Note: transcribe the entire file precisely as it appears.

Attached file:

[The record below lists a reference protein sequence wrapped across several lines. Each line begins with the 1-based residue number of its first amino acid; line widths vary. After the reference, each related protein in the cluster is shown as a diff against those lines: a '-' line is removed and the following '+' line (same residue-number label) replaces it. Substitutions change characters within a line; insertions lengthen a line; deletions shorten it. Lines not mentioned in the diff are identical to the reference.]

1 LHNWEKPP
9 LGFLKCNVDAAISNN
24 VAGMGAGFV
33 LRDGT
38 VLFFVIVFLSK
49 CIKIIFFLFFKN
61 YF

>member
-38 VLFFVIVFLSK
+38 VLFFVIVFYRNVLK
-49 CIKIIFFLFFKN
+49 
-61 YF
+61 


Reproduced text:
[The record below lists a reference protein sequence wrapped across several lines. Each line begins with the 1-based residue number of its first amino acid; line widths vary. After the reference, each related protein in the cluster is shown as a diff against those lines: a '-' line is removed and the following '+' line (same residue-number label) replaces it. Substitutions change characters within a line; insertions lengthen a line; deletions shorten it. Lines not mentioned in the diff are identical to the reference.]

1 LHNWEKPP
9 LGFLKCNVDAAISNN
24 VAGMGAGFV
33 LRDGT
38 VLFFVIVFLSK
49 CIKIIFFLFFKN
61 YF

>member
-38 VLFFVIVFLSK
+38 VLFFVIVFYRNVLK
-49 CIKIIFFLFFKN
+49 
-61 YF
+61 